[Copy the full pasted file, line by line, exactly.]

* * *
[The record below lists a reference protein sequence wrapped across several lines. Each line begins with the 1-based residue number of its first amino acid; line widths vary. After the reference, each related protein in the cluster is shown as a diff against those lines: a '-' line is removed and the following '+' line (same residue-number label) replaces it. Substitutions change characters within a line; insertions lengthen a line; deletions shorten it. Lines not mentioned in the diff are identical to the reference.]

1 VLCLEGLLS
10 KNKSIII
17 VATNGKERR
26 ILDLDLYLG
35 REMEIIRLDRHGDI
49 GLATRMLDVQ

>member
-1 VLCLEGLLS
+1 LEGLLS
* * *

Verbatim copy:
[The record below lists a reference protein sequence wrapped across several lines. Each line begins with the 1-based residue number of its first amino acid; line widths vary. After the reference, each related protein in the cluster is shown as a diff against those lines: a '-' line is removed and the following '+' line (same residue-number label) replaces it. Substitutions change characters within a line; insertions lengthen a line; deletions shorten it. Lines not mentioned in the diff are identical to the reference.]

1 VLCLEGLLS
10 KNKSIII
17 VATNGKERR
26 ILDLDLYLG
35 REMEIIRLDRHGDI
49 GLATRMLDVQ

>member
-1 VLCLEGLLS
+1 LEGLLS